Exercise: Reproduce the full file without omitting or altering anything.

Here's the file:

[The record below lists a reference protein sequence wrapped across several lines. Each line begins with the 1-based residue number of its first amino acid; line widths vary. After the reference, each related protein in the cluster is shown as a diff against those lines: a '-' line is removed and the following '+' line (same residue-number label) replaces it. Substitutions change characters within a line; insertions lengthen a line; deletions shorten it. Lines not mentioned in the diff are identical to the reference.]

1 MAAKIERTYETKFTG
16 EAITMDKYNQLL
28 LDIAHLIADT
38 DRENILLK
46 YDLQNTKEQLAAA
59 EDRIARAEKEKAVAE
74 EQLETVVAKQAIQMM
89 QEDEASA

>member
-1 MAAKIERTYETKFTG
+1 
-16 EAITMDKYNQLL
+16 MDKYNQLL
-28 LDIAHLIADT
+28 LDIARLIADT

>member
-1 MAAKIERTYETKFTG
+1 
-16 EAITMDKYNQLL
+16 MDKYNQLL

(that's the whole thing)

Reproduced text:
[The record below lists a reference protein sequence wrapped across several lines. Each line begins with the 1-based residue number of its first amino acid; line widths vary. After the reference, each related protein in the cluster is shown as a diff against those lines: a '-' line is removed and the following '+' line (same residue-number label) replaces it. Substitutions change characters within a line; insertions lengthen a line; deletions shorten it. Lines not mentioned in the diff are identical to the reference.]

1 MAAKIERTYETKFTG
16 EAITMDKYNQLL
28 LDIAHLIADT
38 DRENILLK
46 YDLQNTKEQLAAA
59 EDRIARAEKEKAVAE
74 EQLETVVAKQAIQMM
89 QEDEASA

>member
-1 MAAKIERTYETKFTG
+1 
-16 EAITMDKYNQLL
+16 MDKYNQLL
-28 LDIAHLIADT
+28 LDIARLIADT

>member
-1 MAAKIERTYETKFTG
+1 
-16 EAITMDKYNQLL
+16 MDKYNQLL